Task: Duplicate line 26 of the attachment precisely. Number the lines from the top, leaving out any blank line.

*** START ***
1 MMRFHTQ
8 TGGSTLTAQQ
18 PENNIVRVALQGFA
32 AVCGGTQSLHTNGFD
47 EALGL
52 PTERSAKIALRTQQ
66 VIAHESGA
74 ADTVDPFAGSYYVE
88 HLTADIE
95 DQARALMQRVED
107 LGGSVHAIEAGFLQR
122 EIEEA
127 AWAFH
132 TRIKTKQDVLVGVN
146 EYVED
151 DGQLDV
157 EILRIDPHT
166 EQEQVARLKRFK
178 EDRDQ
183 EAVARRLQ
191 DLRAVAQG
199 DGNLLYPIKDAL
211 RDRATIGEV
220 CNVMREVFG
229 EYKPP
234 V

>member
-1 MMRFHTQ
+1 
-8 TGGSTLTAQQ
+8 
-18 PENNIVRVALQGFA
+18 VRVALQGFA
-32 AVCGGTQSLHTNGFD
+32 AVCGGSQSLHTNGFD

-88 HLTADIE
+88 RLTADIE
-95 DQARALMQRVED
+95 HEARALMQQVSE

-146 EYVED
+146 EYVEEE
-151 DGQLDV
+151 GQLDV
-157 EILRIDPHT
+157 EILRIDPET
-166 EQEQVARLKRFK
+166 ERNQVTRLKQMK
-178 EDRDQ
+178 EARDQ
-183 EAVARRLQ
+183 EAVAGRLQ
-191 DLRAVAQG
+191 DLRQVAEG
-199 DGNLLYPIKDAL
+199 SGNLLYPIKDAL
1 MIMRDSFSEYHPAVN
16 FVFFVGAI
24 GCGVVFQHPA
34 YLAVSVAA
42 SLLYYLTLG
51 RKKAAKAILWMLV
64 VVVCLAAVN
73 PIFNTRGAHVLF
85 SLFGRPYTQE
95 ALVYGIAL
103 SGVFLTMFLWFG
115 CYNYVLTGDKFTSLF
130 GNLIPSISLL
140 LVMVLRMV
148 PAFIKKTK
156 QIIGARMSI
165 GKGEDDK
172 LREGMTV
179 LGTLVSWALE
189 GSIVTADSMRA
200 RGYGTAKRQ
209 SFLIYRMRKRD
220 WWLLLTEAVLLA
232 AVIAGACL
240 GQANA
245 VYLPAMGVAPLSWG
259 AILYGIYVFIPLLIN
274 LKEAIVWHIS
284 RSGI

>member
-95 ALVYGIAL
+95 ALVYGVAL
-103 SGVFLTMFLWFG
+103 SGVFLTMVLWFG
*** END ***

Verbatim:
234 V